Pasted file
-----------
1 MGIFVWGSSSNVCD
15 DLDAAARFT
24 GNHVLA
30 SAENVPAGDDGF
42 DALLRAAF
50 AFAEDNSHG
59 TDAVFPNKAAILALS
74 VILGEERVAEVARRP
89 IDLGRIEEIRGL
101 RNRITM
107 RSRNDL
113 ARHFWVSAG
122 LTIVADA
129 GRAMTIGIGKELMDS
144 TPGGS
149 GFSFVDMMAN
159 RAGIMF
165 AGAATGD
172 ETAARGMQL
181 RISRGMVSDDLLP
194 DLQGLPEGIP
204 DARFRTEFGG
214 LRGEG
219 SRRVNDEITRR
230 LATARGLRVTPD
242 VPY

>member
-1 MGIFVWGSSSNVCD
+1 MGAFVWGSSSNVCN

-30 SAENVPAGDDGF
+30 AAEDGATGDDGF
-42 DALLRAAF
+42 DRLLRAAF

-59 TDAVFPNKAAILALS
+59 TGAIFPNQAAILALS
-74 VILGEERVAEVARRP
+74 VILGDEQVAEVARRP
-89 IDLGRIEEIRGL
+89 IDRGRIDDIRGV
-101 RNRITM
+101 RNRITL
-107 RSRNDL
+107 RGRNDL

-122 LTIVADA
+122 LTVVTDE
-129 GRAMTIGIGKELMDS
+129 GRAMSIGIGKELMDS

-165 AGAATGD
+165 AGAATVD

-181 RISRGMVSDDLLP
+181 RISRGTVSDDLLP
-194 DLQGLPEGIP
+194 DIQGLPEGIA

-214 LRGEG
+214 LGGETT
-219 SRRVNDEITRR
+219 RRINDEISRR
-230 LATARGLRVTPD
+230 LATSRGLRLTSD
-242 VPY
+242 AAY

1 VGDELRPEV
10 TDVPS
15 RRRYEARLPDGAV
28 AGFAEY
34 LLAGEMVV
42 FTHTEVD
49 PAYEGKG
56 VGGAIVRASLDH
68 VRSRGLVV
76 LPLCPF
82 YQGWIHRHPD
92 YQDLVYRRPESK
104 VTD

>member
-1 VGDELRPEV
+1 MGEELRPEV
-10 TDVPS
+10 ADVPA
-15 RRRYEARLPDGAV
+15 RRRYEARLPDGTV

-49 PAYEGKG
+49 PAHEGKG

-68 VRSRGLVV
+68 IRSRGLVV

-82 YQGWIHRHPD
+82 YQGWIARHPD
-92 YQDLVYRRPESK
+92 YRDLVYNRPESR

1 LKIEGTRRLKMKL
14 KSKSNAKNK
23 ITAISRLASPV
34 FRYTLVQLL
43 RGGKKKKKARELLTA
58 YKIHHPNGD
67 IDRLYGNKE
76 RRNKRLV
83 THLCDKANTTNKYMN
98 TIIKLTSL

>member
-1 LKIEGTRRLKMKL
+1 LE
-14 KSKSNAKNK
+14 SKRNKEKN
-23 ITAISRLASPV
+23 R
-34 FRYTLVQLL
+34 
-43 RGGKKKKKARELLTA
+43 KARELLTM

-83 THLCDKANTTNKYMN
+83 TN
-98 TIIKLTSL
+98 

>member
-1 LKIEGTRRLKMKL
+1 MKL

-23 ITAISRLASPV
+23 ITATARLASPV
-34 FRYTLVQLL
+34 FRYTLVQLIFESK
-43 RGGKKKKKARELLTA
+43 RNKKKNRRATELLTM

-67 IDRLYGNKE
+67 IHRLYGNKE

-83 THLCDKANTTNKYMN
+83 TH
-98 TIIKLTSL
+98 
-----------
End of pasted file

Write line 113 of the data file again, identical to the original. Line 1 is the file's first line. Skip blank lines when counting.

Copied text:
-98 TIIKLTSL